Couple kissing next to lion they killed spark global outrage, highlighting urgency for ending trophy hunting

The two hunters have married a familiar display of personal affection to their brazen and remorseless killing of an animal whose lifeless body lies before them. It’s not romantic to the rest of us; it’s crass and clueless, and horrifying.

The latest controversy surrounding lurid social media posts by trophy hunters has prompted a predictable response — global outrage and a wave of tweet storms directed at the individuals involved. This time around, it’s a Canadian couple who posed for a kiss over the dead . . . 

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Romania to allow the killing of 140 bears over human-wildlife conflicts, but there’s a better way forward

As the Romanian environmental minister pointed out in her remarks, the difficulty has less to do with bear behavior than it does with human behavior, and we fully support her decision to fine those who try to feed or deliberately attract bears. Photo by Volodymyr Burdiak/Alamy Stock Photo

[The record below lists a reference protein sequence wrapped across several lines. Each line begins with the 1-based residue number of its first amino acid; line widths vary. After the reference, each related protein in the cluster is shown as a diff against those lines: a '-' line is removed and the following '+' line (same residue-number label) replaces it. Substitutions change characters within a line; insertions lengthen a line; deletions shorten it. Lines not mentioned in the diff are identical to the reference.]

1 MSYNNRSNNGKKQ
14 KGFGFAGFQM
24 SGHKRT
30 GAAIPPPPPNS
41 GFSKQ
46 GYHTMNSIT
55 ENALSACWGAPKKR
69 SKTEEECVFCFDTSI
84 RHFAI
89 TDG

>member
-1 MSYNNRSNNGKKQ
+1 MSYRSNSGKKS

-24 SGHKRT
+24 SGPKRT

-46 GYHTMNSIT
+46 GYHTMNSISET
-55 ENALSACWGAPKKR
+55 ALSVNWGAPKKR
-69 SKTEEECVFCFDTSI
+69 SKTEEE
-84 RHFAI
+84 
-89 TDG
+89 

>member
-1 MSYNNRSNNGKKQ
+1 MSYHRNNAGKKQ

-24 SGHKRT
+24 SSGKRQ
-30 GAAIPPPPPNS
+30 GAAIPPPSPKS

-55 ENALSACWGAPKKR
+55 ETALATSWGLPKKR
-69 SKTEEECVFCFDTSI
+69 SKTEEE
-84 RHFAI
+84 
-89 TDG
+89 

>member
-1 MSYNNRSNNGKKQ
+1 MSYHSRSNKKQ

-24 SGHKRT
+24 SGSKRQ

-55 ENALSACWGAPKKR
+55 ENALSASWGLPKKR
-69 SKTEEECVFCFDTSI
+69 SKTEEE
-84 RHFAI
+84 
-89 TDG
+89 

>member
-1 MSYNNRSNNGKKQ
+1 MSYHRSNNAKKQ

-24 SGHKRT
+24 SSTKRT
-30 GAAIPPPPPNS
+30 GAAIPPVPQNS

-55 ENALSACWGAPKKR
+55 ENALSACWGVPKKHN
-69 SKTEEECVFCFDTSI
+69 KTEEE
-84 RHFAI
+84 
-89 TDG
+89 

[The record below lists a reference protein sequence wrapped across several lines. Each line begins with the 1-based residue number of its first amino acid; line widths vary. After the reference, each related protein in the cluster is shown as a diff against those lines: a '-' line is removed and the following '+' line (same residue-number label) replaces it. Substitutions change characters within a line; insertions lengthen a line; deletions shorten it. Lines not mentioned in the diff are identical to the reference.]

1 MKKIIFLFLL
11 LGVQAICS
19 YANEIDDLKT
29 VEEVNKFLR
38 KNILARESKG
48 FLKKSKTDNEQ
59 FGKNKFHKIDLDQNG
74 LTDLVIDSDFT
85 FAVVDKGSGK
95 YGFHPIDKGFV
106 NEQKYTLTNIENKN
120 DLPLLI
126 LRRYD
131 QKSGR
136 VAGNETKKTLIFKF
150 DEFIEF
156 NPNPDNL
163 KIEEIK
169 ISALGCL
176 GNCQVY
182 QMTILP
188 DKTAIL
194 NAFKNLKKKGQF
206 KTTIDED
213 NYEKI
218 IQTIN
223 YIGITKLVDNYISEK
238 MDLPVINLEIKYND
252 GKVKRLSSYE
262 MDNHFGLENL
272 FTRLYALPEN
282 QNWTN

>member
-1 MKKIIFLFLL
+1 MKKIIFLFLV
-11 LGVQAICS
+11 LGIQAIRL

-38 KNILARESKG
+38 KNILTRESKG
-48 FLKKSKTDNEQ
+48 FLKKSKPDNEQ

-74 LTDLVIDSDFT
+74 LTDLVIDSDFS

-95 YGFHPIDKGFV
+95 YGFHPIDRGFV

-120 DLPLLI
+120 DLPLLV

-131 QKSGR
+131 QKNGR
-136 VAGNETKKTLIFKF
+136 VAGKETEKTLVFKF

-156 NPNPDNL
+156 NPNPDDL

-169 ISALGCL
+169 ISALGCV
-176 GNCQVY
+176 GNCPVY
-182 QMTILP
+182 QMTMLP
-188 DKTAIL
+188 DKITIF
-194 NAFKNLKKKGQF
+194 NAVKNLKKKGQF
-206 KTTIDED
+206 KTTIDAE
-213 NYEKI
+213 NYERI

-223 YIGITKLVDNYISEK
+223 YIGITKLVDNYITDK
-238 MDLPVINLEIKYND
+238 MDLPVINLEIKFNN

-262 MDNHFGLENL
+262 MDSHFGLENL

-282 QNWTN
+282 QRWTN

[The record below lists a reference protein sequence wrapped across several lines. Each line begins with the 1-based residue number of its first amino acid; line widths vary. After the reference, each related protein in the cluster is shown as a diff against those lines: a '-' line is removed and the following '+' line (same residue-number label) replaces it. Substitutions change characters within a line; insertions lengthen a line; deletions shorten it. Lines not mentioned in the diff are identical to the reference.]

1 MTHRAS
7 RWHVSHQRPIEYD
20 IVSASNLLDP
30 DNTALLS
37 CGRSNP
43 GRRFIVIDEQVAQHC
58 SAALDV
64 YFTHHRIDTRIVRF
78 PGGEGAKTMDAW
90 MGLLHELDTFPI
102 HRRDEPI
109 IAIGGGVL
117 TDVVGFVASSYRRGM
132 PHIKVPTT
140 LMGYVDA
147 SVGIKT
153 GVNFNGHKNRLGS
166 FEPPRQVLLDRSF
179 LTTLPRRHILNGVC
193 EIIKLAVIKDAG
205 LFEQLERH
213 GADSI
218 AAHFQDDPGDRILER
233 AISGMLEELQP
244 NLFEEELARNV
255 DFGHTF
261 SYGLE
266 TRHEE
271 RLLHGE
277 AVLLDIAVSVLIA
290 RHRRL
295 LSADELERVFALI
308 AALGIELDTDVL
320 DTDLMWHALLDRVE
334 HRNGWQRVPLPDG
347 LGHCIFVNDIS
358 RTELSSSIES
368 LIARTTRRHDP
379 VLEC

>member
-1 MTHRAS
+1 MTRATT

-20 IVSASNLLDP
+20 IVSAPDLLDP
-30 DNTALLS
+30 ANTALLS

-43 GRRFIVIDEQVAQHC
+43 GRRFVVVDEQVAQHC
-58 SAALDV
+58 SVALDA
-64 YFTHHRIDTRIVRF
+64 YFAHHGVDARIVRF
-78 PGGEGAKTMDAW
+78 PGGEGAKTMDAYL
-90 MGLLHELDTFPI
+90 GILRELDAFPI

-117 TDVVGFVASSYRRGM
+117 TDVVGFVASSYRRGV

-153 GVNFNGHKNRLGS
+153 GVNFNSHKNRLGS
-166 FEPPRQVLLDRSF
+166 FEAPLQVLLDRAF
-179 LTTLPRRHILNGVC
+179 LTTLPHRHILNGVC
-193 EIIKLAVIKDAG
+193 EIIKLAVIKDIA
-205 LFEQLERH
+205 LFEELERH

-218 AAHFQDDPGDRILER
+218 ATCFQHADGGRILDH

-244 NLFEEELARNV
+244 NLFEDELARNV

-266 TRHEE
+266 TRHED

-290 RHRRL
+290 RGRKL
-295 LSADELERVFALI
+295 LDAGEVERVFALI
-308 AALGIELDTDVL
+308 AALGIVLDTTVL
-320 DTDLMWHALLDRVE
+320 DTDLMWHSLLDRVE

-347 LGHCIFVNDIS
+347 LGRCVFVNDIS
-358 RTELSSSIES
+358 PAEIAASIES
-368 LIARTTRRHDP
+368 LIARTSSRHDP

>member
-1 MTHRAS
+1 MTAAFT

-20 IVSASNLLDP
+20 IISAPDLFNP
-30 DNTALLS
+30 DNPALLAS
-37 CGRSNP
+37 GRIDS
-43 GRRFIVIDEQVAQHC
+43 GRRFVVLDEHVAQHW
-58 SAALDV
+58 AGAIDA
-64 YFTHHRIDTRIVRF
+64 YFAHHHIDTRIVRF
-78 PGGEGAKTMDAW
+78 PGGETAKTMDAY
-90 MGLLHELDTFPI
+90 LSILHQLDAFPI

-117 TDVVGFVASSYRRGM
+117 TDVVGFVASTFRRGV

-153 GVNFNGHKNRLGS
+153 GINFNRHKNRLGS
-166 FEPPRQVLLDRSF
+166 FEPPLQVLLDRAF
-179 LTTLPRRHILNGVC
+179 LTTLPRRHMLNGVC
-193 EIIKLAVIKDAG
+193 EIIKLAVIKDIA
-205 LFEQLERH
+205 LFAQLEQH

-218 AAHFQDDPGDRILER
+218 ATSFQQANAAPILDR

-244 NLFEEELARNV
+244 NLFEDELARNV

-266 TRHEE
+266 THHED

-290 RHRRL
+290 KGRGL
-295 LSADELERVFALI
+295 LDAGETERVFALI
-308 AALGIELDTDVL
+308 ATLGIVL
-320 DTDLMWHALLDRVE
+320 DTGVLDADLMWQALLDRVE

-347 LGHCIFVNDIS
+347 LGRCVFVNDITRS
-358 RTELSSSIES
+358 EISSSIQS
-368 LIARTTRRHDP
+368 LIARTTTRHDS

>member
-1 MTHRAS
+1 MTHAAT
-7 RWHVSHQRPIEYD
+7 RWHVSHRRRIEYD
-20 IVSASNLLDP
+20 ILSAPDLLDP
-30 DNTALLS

Romania, which halted trophy hunting of its native carnivores in 2016, this week said it will allow the killing of 140 bears. The hunting quota was announced in response to reports of bear-human conflicts, with videos shared on social media showing people getting very close . . . 

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HSUS/HSI undercover investigation reveals thriving market for ivory in Washington, D.C.

Our investigators uncovered hundreds of thousands of dollars worth of ivory objects for sale at businesses in Washington, D.C., including a full, carved elephant tusk priced at $600,000. Photo by the HSUS